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Comments

  1. Someone on Flyertalk back in Dec or Jan was talking about AA filing for Chapter 11… Makes sense for any business right now to be looking into every option. UA just dumped a huge loss with many misc. items just to clear out the books and reduce or eliminate any taxes for the time being. AA might do similar, surprised DL didn’t but they might next quarter.

    The web is full of idiot who don’t know what they are talking about especially when it comes to business. AA, DL and UA aren’t going to change their business plans based on some nameless, faceless person who types on a blog or comments on one. If they would, I would truly question their management.

    Good God people, Flyertalk for business advice. . . I should have just wrote that!

  2. United just raised $1B in an equity offering. I think those new / existing shareholders would have done their due diligence before participating. In 6 months who knows but bankruptcy imminent is false.

  3. Let me give a shot at this. At the end of the day, I am inclined to believe the frequent flyer programs are too valuable to be liquidated.

    However, if the airlines are in violation of bank covenants (and I am busy to check), the relationship line (and remember these loans are most likely syndicated, and many banks are probably involved) might have sent the loans to workout groups. People in workout groups play hard ball and are likely to discuss all sorts of scenarios as a way of putting pressure on the borrower. And visa versa.

    Further, if the airlines are trying to sell points to shore up liquidity, I am guess both the banks and the airlines are threatening worst case scenarios as a way of getting a better deal. The banks have the airlines between a rock and a hard place. Well, the airlines also have the banks in a hard place, because the banks probably stand to lose a lot of money (and be capital constrained) if the airlines stop operating as well.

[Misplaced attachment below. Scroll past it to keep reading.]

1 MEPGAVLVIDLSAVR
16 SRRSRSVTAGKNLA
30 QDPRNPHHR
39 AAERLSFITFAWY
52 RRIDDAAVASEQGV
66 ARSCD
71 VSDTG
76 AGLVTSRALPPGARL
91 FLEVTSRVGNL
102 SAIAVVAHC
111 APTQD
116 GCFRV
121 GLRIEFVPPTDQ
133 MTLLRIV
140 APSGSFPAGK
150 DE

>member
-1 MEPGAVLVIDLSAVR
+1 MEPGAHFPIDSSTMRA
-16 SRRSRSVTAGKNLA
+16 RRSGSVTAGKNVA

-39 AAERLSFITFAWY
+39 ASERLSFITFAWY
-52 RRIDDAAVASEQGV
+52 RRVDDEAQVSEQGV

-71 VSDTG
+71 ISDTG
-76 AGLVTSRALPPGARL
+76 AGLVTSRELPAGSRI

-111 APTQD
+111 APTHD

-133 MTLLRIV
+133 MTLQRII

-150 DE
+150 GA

And I have not even gotten to bond covenants.

    So at the end of the day, going on previous Chapter 11s, I am thinking that Gary is right. However, I am guessing that these conversations are going on in the background and are not just crazy rumors.

  4. Related sidetrack on banks purchasing points. If a bank (other financial institution or anybody) thinks that an entity, such as an airline, might declare bankruptcy, then that bank has to be very careful what types of transactions it does with the entity. Why? because any contract it signs with the entity might be seen as preferential, and be immediately voided in bankruptcy court (read, general claim against the entity behind all secured claims, but no cash or points). Given that the airlines all might still go into bankruptcy, despite any bailouts, I am guessing no bank would be willing to pre-purchase a large amount of points. However, once the entity goes into bankruptcy, if a bankruptcy judge approves the sale, then the bank can make it, because that sale would have preference over other claims (even secured ones) against assets.

    Given the tricky nature of bankruptcy law, I am guessing every bank is working with their workout group on any (and I do mean any) transaction they make with the airlines for the time being.

  5. Not quite as stupid as something else I heard in public today…but really illogical and seems almost parody.

  6. Banks know what the total debts of companies are and how the cash flow is and how resilient the business is . I think a lot of workouts are coming.

    Right now , we all know that most airlines have high debt levels from buying aircraft , no cash coming in because they are grounded , so survival really depends on how large their cash reserves are and how much cash the respective government or shareholders can pump in .